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I've seen quite a few 600 series rifles (and XP-100 pistols) and none of them were cock on closing.

If you had one that was cock on closing, it must have been worked over by someone who really knew what they wanted and were able to do it. I do have to wonder why, though...

And "because I could" is an understandable answer....
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Old December 19, 2012, 06:49 AM   #18
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I was suprised, but watched the striker pull back to the backward position, as the bolt rotated down, so... it was definately cock on close

I traded mine for an "unfired" 70's Remington 700 in 35 Whelen, to the guy my FIL got the 600 from originally, close to 20 years ago... ( bear in mind, old guys memories & 15-20 years of time span ) I'm sure my FIL didn't have any work done on it ( as it had a cheap Tasco scope that had the internals locked up on it... so the power ring moved, but you couldn't adjust the impact point on the scope... I know if my FIL had shot it, he would have at least changed the scope... the guy I traded it to, remembers that was the scope that was on it, when he traded it to my wife's dad... that guy wouldn't have had a reason or the skills to change it from cock on open to cock on close ) that said, I'd suspect this was either a very early or "special" model, or a previous owner to the seller I know did or had the conversion done ???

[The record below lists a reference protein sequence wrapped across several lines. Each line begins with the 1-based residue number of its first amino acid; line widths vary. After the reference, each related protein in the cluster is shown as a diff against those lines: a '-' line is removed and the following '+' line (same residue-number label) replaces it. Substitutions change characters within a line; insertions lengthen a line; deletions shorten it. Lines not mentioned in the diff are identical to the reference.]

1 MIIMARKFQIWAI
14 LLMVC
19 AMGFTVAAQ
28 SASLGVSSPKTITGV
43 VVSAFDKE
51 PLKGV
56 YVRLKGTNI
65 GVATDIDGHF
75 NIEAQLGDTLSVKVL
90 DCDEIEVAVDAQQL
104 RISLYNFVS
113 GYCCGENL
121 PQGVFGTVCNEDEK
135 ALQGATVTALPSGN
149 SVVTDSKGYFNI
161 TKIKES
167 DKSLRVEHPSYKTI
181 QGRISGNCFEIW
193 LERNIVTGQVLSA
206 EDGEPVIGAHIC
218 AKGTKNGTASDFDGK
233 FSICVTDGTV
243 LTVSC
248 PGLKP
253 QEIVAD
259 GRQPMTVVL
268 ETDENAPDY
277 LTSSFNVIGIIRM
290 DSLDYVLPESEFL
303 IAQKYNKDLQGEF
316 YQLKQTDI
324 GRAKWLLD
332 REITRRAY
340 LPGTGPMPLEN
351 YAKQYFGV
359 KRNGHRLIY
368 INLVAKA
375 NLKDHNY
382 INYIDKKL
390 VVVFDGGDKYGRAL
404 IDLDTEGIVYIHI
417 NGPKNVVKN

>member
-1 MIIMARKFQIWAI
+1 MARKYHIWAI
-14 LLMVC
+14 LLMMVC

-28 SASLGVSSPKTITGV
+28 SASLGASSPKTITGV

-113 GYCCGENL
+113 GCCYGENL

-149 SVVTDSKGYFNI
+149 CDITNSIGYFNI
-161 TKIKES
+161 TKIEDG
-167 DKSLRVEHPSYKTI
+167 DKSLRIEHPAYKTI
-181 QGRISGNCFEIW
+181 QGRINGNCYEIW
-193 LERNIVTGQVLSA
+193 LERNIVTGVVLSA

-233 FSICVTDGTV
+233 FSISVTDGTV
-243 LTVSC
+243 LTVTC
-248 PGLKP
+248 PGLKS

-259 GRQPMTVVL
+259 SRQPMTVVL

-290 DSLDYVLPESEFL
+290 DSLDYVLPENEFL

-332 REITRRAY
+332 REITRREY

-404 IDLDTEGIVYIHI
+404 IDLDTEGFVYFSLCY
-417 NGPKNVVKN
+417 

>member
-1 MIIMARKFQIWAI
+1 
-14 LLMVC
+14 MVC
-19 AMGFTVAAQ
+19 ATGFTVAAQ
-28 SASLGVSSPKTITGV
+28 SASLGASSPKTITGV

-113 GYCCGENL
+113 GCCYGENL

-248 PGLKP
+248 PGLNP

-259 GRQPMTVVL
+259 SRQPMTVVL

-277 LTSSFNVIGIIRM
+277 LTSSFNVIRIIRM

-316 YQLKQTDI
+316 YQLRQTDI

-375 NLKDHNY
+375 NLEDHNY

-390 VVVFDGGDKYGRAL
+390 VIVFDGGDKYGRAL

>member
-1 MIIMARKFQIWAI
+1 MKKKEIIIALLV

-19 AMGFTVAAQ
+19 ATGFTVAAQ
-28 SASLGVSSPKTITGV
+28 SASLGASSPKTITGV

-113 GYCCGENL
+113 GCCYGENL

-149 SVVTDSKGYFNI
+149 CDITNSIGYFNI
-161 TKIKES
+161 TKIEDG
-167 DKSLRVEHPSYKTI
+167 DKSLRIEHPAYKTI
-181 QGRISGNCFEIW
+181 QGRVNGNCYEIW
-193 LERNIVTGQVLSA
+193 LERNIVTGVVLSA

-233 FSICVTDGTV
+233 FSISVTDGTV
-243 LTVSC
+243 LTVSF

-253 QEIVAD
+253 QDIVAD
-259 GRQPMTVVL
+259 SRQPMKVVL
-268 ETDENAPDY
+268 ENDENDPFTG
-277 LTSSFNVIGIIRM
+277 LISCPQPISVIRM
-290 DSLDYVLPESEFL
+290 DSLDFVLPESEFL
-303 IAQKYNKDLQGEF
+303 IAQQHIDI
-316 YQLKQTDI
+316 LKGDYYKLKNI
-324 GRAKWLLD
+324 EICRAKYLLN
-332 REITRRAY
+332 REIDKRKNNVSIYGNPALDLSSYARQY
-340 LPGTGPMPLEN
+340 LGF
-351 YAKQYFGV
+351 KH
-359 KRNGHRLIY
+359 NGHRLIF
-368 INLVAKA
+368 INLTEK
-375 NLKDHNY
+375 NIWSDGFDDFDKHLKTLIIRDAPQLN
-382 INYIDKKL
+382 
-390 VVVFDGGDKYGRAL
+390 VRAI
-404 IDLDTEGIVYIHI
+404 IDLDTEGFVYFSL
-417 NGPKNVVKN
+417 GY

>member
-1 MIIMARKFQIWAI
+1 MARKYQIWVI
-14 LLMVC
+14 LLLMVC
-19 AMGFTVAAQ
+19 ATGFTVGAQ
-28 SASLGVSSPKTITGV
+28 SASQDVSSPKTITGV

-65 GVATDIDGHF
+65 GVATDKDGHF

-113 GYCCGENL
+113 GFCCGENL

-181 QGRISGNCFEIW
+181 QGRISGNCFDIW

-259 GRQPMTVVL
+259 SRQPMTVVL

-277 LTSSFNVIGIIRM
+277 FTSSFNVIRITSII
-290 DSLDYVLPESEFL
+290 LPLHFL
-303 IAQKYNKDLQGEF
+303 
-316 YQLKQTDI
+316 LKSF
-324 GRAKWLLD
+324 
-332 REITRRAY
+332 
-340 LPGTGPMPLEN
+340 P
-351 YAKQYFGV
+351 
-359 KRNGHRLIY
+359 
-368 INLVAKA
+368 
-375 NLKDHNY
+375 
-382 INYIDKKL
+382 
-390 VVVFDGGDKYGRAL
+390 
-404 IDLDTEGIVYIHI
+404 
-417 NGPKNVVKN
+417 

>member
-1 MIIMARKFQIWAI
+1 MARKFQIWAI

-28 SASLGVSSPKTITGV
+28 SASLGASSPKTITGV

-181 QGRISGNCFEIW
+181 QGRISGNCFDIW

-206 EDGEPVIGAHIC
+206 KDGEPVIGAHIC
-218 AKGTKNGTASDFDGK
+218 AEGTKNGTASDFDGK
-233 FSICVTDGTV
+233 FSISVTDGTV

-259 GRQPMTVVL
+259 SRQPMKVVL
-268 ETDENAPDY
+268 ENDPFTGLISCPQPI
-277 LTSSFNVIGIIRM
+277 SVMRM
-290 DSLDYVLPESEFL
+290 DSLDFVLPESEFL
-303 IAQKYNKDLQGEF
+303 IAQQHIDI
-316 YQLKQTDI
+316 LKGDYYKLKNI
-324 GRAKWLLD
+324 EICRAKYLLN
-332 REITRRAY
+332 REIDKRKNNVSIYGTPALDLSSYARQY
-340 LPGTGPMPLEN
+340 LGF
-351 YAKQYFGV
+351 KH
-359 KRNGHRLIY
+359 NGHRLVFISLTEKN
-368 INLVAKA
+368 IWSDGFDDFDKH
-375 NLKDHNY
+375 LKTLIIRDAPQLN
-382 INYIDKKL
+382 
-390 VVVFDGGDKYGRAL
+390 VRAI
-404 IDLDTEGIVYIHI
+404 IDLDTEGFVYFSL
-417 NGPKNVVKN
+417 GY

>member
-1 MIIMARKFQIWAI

since the OP questioned weather it was cock on close ??? I wonder if they may have been a run of them made that way ???